The opening was just the beginning. The Hall has actually grown quite a lot in the intervening time. For example there wasn’t a bar when we firs opened but very rapidly we decided that we did need to have a proper bar for dances and the big functions that went on, so the bar was one of the first things to be added.
At the other end, the cricket pavilion has been added. Originally there was just a single storey at the back of the Hall with the changing facilities for the sports clubs, but the cricketers very badly missed their pavilion. I don’t think you can play cricket without a pavilion to walk out from in your beautiful pads and you need somewhere that you can have the scoreboard, so it was agreed to put a pavilion with proper facilities on the back of the Hal1. It’s a first-storey pavilion and you do get a marvellous view if you’re up there and the scorers can’t miss any runs.
It was decided to put another garage at the back, to move the tractor and the mowers into the new garage and then we could leave the old one for storing particularly the Playgroup’s facilities – their plant and paper and toys. The Theatre Group, too, needed storage space for its costumes and props and facilities, the badminton people wanted somewhere to keep their badminton equipment and their nets. The clinic needed somewhere for its cupboard and baby-scales.
One of the changes which I was particularly pleased to be involved with occurred during the International Year for the Disabled, 1981. I had long complained to the committee that there were no toilet facilities for the disabled in the Hall and it was a great pity because the Hall was ideal in every other respect – there’s not a step in there, so we took advantage of that year to do some more fundraising to make a modification to the existing cloak–rooms and put in toilet facilities for the disabled.
Anyone who’s passed the Hall in the last four months will have noticed lots of scaffolding round the Hall because it was decided to replace the flat roofs which existed over the kitchen and the bar by pitched roofs. This wasn’t just a cosmetic operation. These flat roofs have a life of only about 10 years. We’d already had 13 years out of it and it was leaking badly so we’d got to do something, and certainly to improve the appearance of the pitched roof was essential. I don’t know what the next operation is going to be, but I’m quite sure something will turn up!
So much for the building. Since the Hall has been able to provide the premises for people to meet, the number of clubs in the village has increased tremendously. The Theatre Group is one that springs to mind. They’ve been using the Hall all the time and put on shows 2 or 3 times a year. The Natural History Group again is one that’s formed since the Hall opened. Nobody quite knew how many people were going to come and immediately it seemed to attract audiences of 80 and it has never flagged. Another group which is very popular and has a tremendous amount of fun is the Wine Circle and they meet every month. They seem to do quite a lot of tasting. Whenever they have a danced they come by coach load so they don’t have to drive themselves home.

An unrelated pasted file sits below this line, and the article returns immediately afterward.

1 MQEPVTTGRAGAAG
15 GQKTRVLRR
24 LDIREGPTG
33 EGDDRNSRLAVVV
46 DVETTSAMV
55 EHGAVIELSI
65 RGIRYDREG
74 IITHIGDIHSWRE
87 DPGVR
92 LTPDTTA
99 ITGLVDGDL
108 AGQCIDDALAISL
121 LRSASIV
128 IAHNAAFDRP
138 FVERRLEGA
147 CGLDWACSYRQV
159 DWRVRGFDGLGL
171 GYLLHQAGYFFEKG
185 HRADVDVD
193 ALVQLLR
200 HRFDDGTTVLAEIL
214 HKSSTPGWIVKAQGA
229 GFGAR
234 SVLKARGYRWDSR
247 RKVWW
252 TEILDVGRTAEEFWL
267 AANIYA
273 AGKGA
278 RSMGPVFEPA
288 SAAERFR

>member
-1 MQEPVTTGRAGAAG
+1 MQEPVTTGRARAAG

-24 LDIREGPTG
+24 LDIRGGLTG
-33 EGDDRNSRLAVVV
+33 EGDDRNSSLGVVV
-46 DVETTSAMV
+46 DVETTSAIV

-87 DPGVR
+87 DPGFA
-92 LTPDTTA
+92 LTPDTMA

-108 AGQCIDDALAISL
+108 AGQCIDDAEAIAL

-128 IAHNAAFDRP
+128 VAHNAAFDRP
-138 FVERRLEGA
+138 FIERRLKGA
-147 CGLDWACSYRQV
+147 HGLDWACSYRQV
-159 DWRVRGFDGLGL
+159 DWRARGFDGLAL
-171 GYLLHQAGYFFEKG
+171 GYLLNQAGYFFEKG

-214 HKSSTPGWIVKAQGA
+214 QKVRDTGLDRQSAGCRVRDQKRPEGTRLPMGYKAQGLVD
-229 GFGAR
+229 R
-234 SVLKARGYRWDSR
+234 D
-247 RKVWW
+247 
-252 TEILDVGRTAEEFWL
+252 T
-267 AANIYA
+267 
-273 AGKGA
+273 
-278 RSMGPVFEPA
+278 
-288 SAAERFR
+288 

The Hall also provides facilities for ballet classes three times I week. I don’t know how many little girls have taken their first steps at the Conygre Hall. They also work at productions and displays. Then we also have flower shows, the Timsbury Horticultural Society has always met there.
Some of the best events have been to raise funds for charity. We’ve had dozens of bazaars and fetes and donkey derbies and hundreds of thousands of pounds have been raised for charity.
Many of the Somerset cricket team has been to the Hall including Viv Richards, Joel Garner. They regard these matches as terribly important. One year we had a real beautiful English summer weekend, it poured with rain, and the pitch was far too wet to play. They hired a helicopter to hover over the patch and dry it out a bit with the rotor blades. That was a benefit match for Hallam Mosley.
Mike Gregory the darts player has been, and Leslie Crowther came to a WI. supper and entertained the over-seventies.
Another WI visitor was Lady Isabel Barnet. She was staying with Bernard Cayzer, and brought him along to the W.I. She was absolutely sweet and lovely.
We’ve that The London Welsh Male Voice Choir here, the Farmborougb Youth Band, and Midsomer Norton Accordion.
Several broadcasts have come from the Hall. In our opening week ‘Any Questions’ came from Timsbury and not so long ago the Natural History Group had a broadcast with a panel of experts.
The Antiques Market continues, but not on Sundays – they’ll try them on Thursdays instead.
The only money the Hall gets is the hire charges, so it has to pay its way, so as to cover the bills for things like the roof, curtains and so on.